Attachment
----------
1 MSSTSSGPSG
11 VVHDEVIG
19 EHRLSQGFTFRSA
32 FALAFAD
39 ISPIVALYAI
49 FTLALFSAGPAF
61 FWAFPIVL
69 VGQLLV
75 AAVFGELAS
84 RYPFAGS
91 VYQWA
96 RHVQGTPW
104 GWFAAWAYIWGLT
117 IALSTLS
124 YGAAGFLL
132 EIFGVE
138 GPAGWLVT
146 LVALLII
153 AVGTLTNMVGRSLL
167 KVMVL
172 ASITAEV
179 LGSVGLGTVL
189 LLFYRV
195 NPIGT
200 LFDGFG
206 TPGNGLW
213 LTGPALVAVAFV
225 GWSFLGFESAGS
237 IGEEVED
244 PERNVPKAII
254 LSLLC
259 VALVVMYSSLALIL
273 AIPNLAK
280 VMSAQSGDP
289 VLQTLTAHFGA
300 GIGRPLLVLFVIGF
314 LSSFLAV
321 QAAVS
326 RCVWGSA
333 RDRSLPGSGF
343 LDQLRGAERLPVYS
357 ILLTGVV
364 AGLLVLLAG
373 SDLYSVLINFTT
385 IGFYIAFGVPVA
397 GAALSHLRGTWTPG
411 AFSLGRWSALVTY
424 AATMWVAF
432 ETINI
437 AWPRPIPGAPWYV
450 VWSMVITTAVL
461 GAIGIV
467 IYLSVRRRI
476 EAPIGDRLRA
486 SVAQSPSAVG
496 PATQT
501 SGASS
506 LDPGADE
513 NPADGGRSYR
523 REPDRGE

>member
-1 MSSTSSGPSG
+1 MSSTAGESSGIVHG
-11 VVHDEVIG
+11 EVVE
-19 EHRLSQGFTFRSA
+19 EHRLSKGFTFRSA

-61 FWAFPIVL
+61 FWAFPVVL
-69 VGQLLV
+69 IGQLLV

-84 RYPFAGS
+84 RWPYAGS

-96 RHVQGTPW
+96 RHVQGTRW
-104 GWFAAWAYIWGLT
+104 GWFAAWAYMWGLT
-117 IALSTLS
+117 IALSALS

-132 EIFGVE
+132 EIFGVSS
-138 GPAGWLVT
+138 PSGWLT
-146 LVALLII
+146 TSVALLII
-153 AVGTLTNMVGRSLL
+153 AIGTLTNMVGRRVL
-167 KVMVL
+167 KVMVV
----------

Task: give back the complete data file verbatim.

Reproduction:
1 MSSTSSGPSG
11 VVHDEVIG
19 EHRLSQGFTFRSA
32 FALAFAD
39 ISPIVALYAI
49 FTLALFSAGPAF
61 FWAFPIVL
69 VGQLLV
75 AAVFGELAS
84 RYPFAGS
91 VYQWA
96 RHVQGTPW
104 GWFAAWAYIWGLT
117 IALSTLS
124 YGAAGFLL
132 EIFGVE
138 GPAGWLVT
146 LVALLII
153 AVGTLTNMVGRSLL
167 KVMVL
172 ASITAEV
179 LGSVGLGTVL
189 LLFYRV
195 NPIGT
200 LFDGFG
206 TPGNGLW
213 LTGPALVAVAFV
225 GWSFLGFESAGS
237 IGEEVED
244 PERNVPKAII
254 LSLLC
259 VALVVMYSSLALIL
273 AIPNLAK
280 VMSAQSGDP
289 VLQTLTAHFGA
300 GIGRPLLVLFVIGF
314 LSSFLAV
321 QAAVS
326 RCVWGSA
333 RDRSLPGSGF
343 LDQLRGAERLPVYS
357 ILLTGVV
364 AGLLVLLAG
373 SDLYSVLINFTT
385 IGFYIAFGVPVA
397 GAALSHLRGTWTPG
411 AFSLGRWSALVTY
424 AATMWVAF
432 ETINI
437 AWPRPIPGAPWYV
450 VWSMVITTAVL
461 GAIGIV
467 IYLSVRRRI
476 EAPIGDRLRA
486 SVAQSPSAVG
496 PATQT
501 SGASS
506 LDPGADE
513 NPADGGRSYR
523 REPDRGE

>member
-1 MSSTSSGPSG
+1 MSSTAGESSGIVHG
-11 VVHDEVIG
+11 EVVE
-19 EHRLSQGFTFRSA
+19 EHRLSKGFTFRSA

-61 FWAFPIVL
+61 FWAFPVVL
-69 VGQLLV
+69 IGQLLV

-84 RYPFAGS
+84 RWPYAGS

-96 RHVQGTPW
+96 RHVQGTRW
-104 GWFAAWAYIWGLT
+104 GWFAAWAYMWGLT
-117 IALSTLS
+117 IALSALS

-132 EIFGVE
+132 EIFGVSS
-138 GPAGWLVT
+138 PSGWLT
-146 LVALLII
+146 TSVALLII
-153 AVGTLTNMVGRSLL
+153 AIGTLTNMVGRRVL
-167 KVMVL
+167 KVMVV